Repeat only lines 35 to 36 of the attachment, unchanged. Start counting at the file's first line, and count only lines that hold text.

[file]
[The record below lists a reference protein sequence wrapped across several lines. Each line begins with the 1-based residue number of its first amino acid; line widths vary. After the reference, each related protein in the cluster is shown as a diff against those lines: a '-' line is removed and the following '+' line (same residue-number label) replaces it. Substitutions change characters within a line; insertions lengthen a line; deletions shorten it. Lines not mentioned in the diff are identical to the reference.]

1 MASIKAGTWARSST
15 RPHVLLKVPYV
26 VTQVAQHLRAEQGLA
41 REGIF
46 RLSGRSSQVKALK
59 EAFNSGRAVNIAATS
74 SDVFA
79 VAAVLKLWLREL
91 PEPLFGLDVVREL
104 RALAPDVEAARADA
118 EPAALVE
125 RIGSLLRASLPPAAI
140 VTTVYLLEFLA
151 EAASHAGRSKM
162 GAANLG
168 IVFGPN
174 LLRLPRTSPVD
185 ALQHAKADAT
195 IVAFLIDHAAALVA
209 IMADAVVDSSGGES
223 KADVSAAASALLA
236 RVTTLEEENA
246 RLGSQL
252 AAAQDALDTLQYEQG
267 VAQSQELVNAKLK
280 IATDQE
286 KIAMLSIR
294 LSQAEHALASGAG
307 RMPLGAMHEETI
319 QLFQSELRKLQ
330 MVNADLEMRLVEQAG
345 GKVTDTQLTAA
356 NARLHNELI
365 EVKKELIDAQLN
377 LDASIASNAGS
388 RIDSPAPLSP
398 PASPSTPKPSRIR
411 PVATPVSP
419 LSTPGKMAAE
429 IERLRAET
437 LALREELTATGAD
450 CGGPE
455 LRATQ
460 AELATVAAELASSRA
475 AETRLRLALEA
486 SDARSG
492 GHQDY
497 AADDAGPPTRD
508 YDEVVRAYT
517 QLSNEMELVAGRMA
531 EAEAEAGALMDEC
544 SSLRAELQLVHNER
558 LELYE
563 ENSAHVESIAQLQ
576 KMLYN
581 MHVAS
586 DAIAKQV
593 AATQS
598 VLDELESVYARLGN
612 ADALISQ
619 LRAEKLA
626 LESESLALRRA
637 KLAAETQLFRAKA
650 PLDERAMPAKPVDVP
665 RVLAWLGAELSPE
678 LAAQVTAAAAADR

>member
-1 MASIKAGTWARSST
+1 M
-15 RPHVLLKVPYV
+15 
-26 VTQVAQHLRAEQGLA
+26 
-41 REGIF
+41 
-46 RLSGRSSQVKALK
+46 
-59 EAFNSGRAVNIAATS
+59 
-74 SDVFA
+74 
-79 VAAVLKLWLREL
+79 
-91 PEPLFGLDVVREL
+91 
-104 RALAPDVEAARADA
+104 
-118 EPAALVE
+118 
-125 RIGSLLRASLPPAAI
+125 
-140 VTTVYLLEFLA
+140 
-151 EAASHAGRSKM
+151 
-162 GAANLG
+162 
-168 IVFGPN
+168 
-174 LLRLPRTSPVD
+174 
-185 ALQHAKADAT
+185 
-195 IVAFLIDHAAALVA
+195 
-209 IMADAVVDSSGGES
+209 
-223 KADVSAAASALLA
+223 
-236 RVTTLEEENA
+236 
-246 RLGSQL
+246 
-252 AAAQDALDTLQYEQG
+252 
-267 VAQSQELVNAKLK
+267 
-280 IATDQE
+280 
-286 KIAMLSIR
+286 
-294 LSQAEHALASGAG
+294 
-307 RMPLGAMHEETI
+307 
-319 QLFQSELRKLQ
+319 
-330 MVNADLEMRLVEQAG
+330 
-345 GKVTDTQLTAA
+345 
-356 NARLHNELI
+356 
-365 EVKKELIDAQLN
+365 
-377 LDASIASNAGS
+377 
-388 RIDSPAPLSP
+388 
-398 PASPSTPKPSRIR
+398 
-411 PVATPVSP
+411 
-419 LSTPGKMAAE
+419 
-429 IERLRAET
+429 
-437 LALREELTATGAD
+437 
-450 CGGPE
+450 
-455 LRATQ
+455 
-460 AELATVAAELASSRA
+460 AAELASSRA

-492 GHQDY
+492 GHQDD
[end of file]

365 EVKKELIDAQLN
377 LDASIASNAGS